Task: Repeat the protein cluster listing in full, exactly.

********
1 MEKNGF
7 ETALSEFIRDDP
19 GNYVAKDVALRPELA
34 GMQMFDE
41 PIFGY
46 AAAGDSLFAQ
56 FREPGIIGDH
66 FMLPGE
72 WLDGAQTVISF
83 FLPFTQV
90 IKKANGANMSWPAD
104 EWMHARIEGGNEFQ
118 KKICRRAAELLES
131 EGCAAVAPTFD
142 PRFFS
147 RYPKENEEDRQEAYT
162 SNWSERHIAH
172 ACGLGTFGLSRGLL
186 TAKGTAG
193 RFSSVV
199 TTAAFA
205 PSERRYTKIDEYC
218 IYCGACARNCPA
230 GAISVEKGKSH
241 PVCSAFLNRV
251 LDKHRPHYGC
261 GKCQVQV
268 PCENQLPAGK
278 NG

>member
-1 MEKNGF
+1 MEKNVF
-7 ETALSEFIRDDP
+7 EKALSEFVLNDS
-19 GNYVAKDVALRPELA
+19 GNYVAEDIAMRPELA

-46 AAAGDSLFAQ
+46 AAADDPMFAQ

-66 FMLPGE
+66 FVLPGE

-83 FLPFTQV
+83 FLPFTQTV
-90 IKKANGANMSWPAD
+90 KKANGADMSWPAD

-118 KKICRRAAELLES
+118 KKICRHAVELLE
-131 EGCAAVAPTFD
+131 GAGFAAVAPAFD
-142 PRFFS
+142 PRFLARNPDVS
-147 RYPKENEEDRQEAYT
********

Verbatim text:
1 MEKNGF
7 ETALSEFIRDDP
19 GNYVAKDVALRPELA
34 GMQMFDE
41 PIFGY
46 AAAGDSLFAQ
56 FREPGIIGDH
66 FMLPGE
72 WLDGAQTVISF
83 FLPFTQV
90 IKKANGANMSWPAD
104 EWMHARIEGGNEFQ
118 KKICRRAAELLES
131 EGCAAVAPTFD
142 PRFFS
147 RYPKENEEDRQEAYT
162 SNWSERHIAH
172 ACGLGTFGLSRGLL
186 TAKGTAG
193 RFSSVV
199 TTAAFA
205 PSERRYTKIDEYC
218 IYCGACARNCPA
230 GAISVEKGKSH
241 PVCSAFLNRV
251 LDKHRPHYGC
261 GKCQVQV
268 PCENQLPAGK
278 NG

>member
-1 MEKNGF
+1 MEKNVF
-7 ETALSEFIRDDP
+7 EKALSEFVLNDS
-19 GNYVAKDVALRPELA
+19 GNYVAEDIAMRPELA

-46 AAAGDSLFAQ
+46 AAADDPMFAQ

-66 FMLPGE
+66 FVLPGE

-83 FLPFTQV
+83 FLPFTQTV
-90 IKKANGANMSWPAD
+90 KKANGADMSWPAD

-118 KKICRRAAELLES
+118 KKICRHAVELLE
-131 EGCAAVAPTFD
+131 GAGFAAVAPAFD
-142 PRFFS
+142 PRFLARNPDVS
-147 RYPKENEEDRQEAYT